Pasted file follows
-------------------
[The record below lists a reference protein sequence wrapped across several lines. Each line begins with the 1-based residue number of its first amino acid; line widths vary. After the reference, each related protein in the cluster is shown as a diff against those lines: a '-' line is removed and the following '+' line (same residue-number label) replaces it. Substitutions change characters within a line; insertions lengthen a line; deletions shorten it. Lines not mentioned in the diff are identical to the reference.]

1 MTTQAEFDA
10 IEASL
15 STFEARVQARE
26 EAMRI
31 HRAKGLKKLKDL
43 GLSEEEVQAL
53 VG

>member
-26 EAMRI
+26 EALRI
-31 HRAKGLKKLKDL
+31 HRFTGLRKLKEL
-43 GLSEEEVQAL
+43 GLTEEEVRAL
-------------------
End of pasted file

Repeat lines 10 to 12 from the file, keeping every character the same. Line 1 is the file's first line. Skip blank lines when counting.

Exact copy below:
-26 EAMRI
+26 EALRI
-31 HRAKGLKKLKDL